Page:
Kenyan Bishop reacts to suggestions of abolishing Religious Education in schools
The Catholic Church in Kenya says suggestions that teaching Religious Education in schools ought to be abolished are “ludicrous, absurd, ill-thought and in bad taste,” Chairman of the Commission for Education and Religious Education at the Kenya Conference of Catholic Bishops (KCCB), Bishop Maurice Muhatia Makumba has said.
Harrison Mumia, president of the association, “Atheists in Kenya,” made the suggestion to abolish religious education on national television this week. Mumia said teaching religious education in schools does not make a society moral.
In reponse, Bishop Makumba has said that Mumia wrongly and deliberately downplays the important role that religious education plays in moulding the values of society. “The Constitution of Kenya states that ‘We the people of Kenya… acknowledge the supremacy of the Almighty God of all creation’ and grants all Kenyans freedom of conscience and belief as well as the right to practice their faith and teach it. It is totally unacceptable for a few individuals to purport to influence curtailing the same rights and freedoms by recommending the scrapping of religious education from our school curriculum,” Bishop Makumba explained.
Bishop Makumba speaking as Chair of the Bishops’ Commission on Education said a school curriculum is an expression of important beliefs, values and aspirations of a society, including religious ones, which must be handed down to the young and posterity.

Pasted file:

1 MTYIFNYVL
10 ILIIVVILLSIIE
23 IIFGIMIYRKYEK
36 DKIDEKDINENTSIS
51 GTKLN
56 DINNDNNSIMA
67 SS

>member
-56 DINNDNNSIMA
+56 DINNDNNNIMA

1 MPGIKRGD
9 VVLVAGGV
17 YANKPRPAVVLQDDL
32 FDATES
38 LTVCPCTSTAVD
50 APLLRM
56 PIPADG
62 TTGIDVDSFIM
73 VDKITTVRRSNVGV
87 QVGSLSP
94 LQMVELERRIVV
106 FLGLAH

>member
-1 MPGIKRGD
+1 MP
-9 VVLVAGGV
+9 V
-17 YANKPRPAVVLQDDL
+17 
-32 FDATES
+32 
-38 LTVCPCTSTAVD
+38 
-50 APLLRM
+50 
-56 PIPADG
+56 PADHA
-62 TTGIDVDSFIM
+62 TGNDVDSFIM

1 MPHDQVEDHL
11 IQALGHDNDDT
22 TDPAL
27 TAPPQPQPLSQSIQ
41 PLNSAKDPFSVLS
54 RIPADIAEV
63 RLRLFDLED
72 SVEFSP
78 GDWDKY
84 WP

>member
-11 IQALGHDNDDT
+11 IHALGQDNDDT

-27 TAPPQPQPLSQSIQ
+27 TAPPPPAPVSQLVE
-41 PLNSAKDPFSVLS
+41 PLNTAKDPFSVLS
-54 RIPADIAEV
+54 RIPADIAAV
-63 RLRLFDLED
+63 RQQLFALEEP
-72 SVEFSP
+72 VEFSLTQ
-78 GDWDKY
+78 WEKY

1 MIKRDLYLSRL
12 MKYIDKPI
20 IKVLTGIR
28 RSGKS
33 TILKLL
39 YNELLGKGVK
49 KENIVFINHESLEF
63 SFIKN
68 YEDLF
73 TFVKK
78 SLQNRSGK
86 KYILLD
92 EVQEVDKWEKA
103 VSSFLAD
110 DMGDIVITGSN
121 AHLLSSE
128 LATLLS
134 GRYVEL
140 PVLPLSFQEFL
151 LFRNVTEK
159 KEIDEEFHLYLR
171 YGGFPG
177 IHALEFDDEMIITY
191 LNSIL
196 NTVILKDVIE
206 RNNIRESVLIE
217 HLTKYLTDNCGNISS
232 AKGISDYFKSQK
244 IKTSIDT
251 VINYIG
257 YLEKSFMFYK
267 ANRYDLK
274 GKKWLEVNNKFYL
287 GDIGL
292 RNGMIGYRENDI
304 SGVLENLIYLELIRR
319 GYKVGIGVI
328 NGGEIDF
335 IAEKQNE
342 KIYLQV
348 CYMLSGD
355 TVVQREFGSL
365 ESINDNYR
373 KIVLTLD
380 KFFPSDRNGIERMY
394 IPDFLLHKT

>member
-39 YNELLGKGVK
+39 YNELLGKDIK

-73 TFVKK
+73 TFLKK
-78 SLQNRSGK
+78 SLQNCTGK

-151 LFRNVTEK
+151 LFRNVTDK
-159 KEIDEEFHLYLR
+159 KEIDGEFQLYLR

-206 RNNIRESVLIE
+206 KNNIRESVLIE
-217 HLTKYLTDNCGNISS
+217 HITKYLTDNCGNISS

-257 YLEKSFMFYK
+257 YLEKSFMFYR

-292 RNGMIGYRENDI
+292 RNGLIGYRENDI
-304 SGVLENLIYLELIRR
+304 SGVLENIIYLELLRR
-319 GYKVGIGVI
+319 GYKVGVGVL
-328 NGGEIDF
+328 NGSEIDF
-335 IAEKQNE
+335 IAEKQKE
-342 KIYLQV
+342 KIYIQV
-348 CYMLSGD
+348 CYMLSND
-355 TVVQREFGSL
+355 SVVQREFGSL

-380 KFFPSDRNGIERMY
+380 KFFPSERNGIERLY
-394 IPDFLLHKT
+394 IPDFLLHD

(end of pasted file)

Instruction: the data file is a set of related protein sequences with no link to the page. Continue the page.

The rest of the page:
“For the Catholic Church, faith and holistic quality education are inseparable. It is our considered view that there can be no quality formation of children to become responsible citizens if their education is not anchored on their religious faith. Religious education plays an integral and critical role in preparing learners for adult life, employment and life-long learning while encouraging them to develop their sense of identity and belonging. Religious education enables children to flourish individually within their communities and as citizens in a pluralistic society and global community. The Catholic Church fully supports the continued teaching of religious education in all educational institutions,” Bishop Makumba said.
In conclusion, the Bishop said that withdrawing religious education from the Kenyan school curriculum would be tantamount to rejection of the supremacy and importance of God in the lives of young people and their society. “A society that turns away from God is doomed. We must continue to teach religious education and religious instructions in all our schools,” Bishop Makumba emphasised.
-By Rose Achiego in Nairobi